Last week I intentionally decreased the amount of stuff I've been reading. This is to give my brain a chance to digest what I've just read.

I've also taken to adding articles/posts that I want to read, into my Are.na Bookmarks/Reading List bucket. This seems to help decrease the unease that I feel, from not being able to immediately read interesting articles/posts. Since I know that I will eventually get to them someday in the future, it allows my brain to relax and focus on the current task at hand.


Since I have been trying to read less, a problem that I'm running into is what to do with my free time when I can't read. I would prefer to work on my digital garden, but I cannot do so when I'm not at home. This is because my notes in Obsidian, while synced to a Github repo, are not easy to work with via my phone. So, I now have a lot more time to think through things because I'm trying to read less, but during those times I can't work on my digital garden. That's one big limitation with my Obsidian setup.

That said, maybe I should look at it as a benefit in some way. I shouldn't be using my phone that much anyway.

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A must-watch for any Papa Roach fan. It talks about the origin of their hit song “Last Resort”.

Did you know that it was originally written on a piano? I never would have guessed.

I didn't use to be a Papa Roach fan back then. But they kept coming out with great tracks throughout the years. And some of their songs really resonated with me. So, I couldn't really help but become a fan. And now I know why.

The video also talks about the battles with alcohol and suicide that Jacoby, the lead singer went through. It gives you an inside look into the humanity behind the band. Now I understand why their songs are deep and heavy. Any song writer who goes through hell, always comes out with great tracks. And we need to treasure these song writers while they're still around. Because not all of them survive their battle against depression and suicide.

For other really good Papa Roach tracks, check out these ones that I shared on my music blog.

Tags: #MusicLog #PapaRoach

Find me on Mastodon (@dino@writing.exchange) or Micro.blog (@Dino)

Had this conversation with another blogger about a book he read. Similar to what I learned from reading The Great Cholesterol Myth, the same advice is given on a book about Alzheimer’s. And that is to limit carbs and lower/avoid sugar intake to reduce inflammation.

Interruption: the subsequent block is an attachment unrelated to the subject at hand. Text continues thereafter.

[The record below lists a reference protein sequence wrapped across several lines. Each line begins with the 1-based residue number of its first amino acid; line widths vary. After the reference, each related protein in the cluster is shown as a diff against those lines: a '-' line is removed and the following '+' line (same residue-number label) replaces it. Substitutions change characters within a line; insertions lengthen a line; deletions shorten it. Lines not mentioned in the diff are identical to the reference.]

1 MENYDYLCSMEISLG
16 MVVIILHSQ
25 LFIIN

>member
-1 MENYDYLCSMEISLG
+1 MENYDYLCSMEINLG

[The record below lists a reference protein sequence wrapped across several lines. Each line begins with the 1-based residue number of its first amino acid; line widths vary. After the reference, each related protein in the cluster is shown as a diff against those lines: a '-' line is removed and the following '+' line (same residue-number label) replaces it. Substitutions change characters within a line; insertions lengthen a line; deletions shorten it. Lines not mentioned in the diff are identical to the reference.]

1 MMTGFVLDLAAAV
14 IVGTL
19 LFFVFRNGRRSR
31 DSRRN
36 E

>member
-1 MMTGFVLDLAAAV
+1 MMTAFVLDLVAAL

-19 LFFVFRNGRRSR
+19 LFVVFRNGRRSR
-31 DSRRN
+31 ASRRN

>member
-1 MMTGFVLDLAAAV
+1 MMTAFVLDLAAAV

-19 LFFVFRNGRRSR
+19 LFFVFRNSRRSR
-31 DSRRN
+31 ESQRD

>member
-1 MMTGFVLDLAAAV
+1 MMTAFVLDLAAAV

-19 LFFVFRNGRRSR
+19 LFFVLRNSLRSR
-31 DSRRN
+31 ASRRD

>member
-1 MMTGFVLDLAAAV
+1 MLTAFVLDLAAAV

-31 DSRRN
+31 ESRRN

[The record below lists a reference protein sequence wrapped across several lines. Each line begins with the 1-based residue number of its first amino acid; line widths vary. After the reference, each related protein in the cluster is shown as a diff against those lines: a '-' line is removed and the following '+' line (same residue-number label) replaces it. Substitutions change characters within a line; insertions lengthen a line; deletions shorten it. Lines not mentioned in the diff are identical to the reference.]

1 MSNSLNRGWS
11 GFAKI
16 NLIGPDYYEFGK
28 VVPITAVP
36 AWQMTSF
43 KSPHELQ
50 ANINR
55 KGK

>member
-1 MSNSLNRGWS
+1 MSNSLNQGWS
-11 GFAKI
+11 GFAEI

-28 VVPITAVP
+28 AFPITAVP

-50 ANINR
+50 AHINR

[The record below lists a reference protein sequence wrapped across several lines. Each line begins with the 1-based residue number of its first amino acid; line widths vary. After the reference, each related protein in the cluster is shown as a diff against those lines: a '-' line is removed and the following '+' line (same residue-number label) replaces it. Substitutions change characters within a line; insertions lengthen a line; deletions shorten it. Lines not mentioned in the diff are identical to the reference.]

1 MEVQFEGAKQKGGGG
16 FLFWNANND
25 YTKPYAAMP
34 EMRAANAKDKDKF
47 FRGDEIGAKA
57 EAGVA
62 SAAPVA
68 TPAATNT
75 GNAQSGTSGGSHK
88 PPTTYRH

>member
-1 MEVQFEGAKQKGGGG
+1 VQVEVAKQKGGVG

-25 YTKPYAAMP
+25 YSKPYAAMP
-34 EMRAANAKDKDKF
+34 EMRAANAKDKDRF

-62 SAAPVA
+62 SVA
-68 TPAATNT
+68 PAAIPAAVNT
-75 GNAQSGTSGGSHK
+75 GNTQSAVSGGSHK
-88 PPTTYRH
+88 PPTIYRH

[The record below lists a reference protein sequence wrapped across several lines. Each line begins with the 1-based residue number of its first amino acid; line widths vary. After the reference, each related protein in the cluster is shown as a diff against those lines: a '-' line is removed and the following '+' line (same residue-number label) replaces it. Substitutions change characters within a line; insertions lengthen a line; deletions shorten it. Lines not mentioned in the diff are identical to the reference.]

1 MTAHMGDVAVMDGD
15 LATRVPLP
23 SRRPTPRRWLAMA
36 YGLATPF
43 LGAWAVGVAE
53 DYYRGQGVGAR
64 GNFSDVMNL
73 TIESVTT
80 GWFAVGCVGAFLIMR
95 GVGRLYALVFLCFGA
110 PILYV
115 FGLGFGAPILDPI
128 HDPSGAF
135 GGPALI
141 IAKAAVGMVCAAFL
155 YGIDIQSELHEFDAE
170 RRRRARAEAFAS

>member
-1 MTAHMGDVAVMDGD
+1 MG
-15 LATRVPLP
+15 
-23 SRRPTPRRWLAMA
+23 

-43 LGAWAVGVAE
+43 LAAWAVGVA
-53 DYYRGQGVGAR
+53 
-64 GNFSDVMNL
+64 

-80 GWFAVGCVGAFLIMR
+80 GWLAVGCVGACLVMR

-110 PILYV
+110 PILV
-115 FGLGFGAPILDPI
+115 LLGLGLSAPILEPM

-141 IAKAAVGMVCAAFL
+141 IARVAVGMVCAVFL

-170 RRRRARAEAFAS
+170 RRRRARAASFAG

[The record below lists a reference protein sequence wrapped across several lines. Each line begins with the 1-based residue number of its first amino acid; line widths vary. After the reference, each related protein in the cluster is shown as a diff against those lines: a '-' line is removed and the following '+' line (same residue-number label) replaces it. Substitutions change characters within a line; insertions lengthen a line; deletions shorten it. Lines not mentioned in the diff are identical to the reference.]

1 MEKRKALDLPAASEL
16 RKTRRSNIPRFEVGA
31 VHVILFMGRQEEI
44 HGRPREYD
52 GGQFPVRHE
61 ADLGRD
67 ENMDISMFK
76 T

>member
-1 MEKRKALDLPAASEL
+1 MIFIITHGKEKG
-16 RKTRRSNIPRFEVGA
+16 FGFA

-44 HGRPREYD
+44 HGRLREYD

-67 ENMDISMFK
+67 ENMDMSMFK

That's two different diseases — Alzheimer’s and Heart Disease — that gets pretty much the same recommendation to reduce carbs and sugar intake. This should really make you rethink how much sugar you should be ingesting everyday.


It took you years to put on all that weight. Don't be too hard on yourself if you're not losing weight fast enough. Think of losing weight more as a marathon than a sprint.


I've found a compromise for using my gel pen and fountain pen. When I'm at home, I use my fountain pen to write on my bullet journal. Anywhere else, and on any other notebook, I use my gel pens or ballpoint pens.


A few days ago I wrote this on my journal:

“Almost to the end of the k-drama Iris. It's a really good show!”

Then I got to the end. And wow. That ending was horrible! I had planned to say so many good things about this show. There's the amazing plot. The great acting. The pretty good fight scenes. The great story about love and friendship. But it was all brought down by the horrible ending. I can't even recommend it to my wife anymore, not after I've seen the ending. Such a disappointment. The show was great 95% of the time, until it got to the ending. Unless you're a sucker for horrible endings, don't waste your time on it.

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I am using the Lanyon theme on my micro.blog hosted photo-blog. I noticed that the Published Date was showing up on my about page. Here is how I managed to hide it using some JavaScript.

<script type="text/javascript">
var isAboutPage = /\/about\/$/i.test(window.location.href);
if (isAboutPage) {
  var x = document.getElementsByClassName("post-date");
  if (x) {
    x[0].remove();
  }
}
</script>

I added the script to the layouts/partials/default_foot.html file, just before the closing </body> tag.

This is a result of me playing around with Custom JavaScript on this site. I was able to carry over what I learned here and use it to fix something on another website. One of the best benefits of maintaining a personal website, is brushing up on your HTML, CSS and JavaScript skills.

#JavaScript #SoftwareDevelopment #WebDevelopment

Find me on Mastodon (@dino@writing.exchange) or Micro.blog (@Dino)

My first attempt at learning the React JavaScript library was by reading the ASP.NET Core 3 and React book. I started reading that book a few months ago. I've gone through the first six chapters, which mostly covers how to build a web app front-end using React. While I did learn a lot reading those chapters, I was barely keeping up.

There's so many new concepts, new libraries, new methods, new syntax to learn. It felt overwhelming at times. It didn't help that I kept getting distracted at the JSX syntax — which looked insane to me at times.

I found myself simply typing what was in the book. But I actually couldn't tell you why the code worked. I was honestly struggling to keep up. But more importantly, I was confused and frustrated at it all. Why would you even want to go through all this trouble of writing a React app? I didn't get it. And consequently, I wasn't too excited to learn more. But I had to.